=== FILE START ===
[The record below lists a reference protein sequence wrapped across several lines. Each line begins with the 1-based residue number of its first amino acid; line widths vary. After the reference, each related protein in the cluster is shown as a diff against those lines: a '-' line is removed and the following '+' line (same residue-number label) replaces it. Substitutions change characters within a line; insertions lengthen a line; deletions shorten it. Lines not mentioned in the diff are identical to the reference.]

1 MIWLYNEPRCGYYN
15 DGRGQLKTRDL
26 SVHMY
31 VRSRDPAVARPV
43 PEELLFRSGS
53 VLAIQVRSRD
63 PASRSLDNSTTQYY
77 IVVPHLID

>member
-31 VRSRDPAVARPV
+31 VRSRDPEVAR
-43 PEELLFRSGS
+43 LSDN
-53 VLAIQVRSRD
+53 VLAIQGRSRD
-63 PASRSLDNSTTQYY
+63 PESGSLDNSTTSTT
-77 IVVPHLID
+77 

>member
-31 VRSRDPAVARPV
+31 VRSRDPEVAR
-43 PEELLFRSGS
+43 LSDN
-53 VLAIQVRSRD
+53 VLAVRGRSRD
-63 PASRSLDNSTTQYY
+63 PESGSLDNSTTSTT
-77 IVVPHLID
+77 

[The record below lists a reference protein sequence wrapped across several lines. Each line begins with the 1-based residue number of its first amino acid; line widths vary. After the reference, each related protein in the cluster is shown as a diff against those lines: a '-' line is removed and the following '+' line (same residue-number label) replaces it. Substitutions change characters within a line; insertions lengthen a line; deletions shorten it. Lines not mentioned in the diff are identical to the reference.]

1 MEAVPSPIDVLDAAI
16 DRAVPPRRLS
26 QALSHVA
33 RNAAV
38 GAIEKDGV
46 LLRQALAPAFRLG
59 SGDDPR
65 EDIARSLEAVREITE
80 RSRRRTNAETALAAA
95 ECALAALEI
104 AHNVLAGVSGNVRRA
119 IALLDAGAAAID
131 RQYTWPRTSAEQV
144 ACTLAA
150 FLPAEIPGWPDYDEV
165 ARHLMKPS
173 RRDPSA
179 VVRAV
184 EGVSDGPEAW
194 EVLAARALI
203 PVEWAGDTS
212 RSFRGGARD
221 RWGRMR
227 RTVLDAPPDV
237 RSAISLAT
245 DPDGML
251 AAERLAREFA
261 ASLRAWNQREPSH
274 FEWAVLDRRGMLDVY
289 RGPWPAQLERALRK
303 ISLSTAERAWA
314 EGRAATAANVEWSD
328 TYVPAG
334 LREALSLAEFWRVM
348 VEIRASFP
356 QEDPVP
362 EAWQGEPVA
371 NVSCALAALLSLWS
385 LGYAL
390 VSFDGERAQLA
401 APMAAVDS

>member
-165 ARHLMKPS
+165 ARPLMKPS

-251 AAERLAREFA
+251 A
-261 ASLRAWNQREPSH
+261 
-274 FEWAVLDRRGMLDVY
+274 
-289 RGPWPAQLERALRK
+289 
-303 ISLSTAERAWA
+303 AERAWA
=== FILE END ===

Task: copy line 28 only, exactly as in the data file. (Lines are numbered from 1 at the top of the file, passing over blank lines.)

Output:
-63 PASRSLDNSTTQYY